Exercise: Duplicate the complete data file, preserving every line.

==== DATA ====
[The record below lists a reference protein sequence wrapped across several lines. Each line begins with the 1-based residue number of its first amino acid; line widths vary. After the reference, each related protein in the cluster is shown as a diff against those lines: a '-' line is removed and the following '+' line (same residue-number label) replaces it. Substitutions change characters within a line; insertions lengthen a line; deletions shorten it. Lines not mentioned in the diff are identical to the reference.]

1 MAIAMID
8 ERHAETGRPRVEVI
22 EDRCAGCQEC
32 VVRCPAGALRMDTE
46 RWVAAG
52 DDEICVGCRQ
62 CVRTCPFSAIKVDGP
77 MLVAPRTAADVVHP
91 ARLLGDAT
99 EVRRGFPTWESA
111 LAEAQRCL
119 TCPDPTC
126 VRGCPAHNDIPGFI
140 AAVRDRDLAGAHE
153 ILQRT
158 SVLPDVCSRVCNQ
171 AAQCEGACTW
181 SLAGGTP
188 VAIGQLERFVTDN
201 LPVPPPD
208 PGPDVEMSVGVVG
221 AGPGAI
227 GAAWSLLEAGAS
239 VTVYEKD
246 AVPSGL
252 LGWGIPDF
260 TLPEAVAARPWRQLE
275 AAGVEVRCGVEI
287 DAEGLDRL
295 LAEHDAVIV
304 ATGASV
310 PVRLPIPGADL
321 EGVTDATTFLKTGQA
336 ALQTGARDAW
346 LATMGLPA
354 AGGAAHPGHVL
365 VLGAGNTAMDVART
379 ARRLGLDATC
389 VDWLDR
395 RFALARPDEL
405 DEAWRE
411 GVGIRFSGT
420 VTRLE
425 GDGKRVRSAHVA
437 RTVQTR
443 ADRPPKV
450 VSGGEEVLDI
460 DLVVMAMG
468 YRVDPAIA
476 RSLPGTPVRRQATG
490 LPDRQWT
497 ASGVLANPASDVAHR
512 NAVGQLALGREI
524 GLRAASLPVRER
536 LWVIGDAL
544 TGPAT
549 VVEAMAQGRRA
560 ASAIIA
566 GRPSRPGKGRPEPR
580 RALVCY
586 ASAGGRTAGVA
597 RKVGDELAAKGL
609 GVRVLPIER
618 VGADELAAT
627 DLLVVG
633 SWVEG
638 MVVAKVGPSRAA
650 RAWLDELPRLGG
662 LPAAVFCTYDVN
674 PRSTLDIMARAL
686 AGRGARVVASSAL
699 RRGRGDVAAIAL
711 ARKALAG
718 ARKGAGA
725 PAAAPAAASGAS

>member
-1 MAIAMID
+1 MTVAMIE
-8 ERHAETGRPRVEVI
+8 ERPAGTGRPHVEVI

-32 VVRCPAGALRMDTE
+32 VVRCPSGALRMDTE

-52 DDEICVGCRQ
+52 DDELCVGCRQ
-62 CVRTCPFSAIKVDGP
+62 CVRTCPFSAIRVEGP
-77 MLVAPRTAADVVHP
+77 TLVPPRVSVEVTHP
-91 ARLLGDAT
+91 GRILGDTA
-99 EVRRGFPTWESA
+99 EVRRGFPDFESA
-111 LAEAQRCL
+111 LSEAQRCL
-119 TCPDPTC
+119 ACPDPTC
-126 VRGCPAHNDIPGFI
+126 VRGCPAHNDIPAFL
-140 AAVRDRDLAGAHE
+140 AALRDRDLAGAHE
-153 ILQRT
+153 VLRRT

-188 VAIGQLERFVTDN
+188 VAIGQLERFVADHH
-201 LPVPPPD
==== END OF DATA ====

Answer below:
[The record below lists a reference protein sequence wrapped across several lines. Each line begins with the 1-based residue number of its first amino acid; line widths vary. After the reference, each related protein in the cluster is shown as a diff against those lines: a '-' line is removed and the following '+' line (same residue-number label) replaces it. Substitutions change characters within a line; insertions lengthen a line; deletions shorten it. Lines not mentioned in the diff are identical to the reference.]

1 MAIAMID
8 ERHAETGRPRVEVI
22 EDRCAGCQEC
32 VVRCPAGALRMDTE
46 RWVAAG
52 DDEICVGCRQ
62 CVRTCPFSAIKVDGP
77 MLVAPRTAADVVHP
91 ARLLGDAT
99 EVRRGFPTWESA
111 LAEAQRCL
119 TCPDPTC
126 VRGCPAHNDIPGFI
140 AAVRDRDLAGAHE
153 ILQRT
158 SVLPDVCSRVCNQ
171 AAQCEGACTW
181 SLAGGTP
188 VAIGQLERFVTDN
201 LPVPPPD
208 PGPDVEMSVGVVG
221 AGPGAI
227 GAAWSLLEAGAS
239 VTVYEKD
246 AVPSGL
252 LGWGIPDF
260 TLPEAVAARPWRQLE
275 AAGVEVRCGVEI
287 DAEGLDRL
295 LAEHDAVIV
304 ATGASV
310 PVRLPIPGADL
321 EGVTDATTFLKTGQA
336 ALQTGARDAW
346 LATMGLPA
354 AGGAAHPGHVL
365 VLGAGNTAMDVART
379 ARRLGLDATC
389 VDWLDR
395 RFALARPDEL
405 DEAWRE
411 GVGIRFSGT
420 VTRLE
425 GDGKRVRSAHVA
437 RTVQTR
443 ADRPPKV
450 VSGGEEVLDI
460 DLVVMAMG
468 YRVDPAIA
476 RSLPGTPVRRQATG
490 LPDRQWT
497 ASGVLANPASDVAHR
512 NAVGQLALGREI
524 GLRAASLPVRER
536 LWVIGDAL
544 TGPAT
549 VVEAMAQGRRA
560 ASAIIA
566 GRPSRPGKGRPEPR
580 RALVCY
586 ASAGGRTAGVA
597 RKVGDELAAKGL
609 GVRVLPIER
618 VGADELAAT
627 DLLVVG
633 SWVEG
638 MVVAKVGPSRAA
650 RAWLDELPRLGG
662 LPAAVFCTYDVN
674 PRSTLDIMARAL
686 AGRGARVVASSAL
699 RRGRGDVAAIAL
711 ARKALAG
718 ARKGAGA
725 PAAAPAAASGAS

>member
-1 MAIAMID
+1 MTVAMIE
-8 ERHAETGRPRVEVI
+8 ERPAGTGRPHVEVI

-32 VVRCPAGALRMDTE
+32 VVRCPSGALRMDTE

-52 DDEICVGCRQ
+52 DDELCVGCRQ
-62 CVRTCPFSAIKVDGP
+62 CVRTCPFSAIRVEGP
-77 MLVAPRTAADVVHP
+77 TLVPPRVSVEVTHP
-91 ARLLGDAT
+91 GRILGDTA
-99 EVRRGFPTWESA
+99 EVRRGFPDFESA
-111 LAEAQRCL
+111 LSEAQRCL
-119 TCPDPTC
+119 ACPDPTC
-126 VRGCPAHNDIPGFI
+126 VRGCPAHNDIPAFL
-140 AAVRDRDLAGAHE
+140 AALRDRDLAGAHE
-153 ILQRT
+153 VLRRT

-188 VAIGQLERFVTDN
+188 VAIGQLERFVADHH
-201 LPVPPPD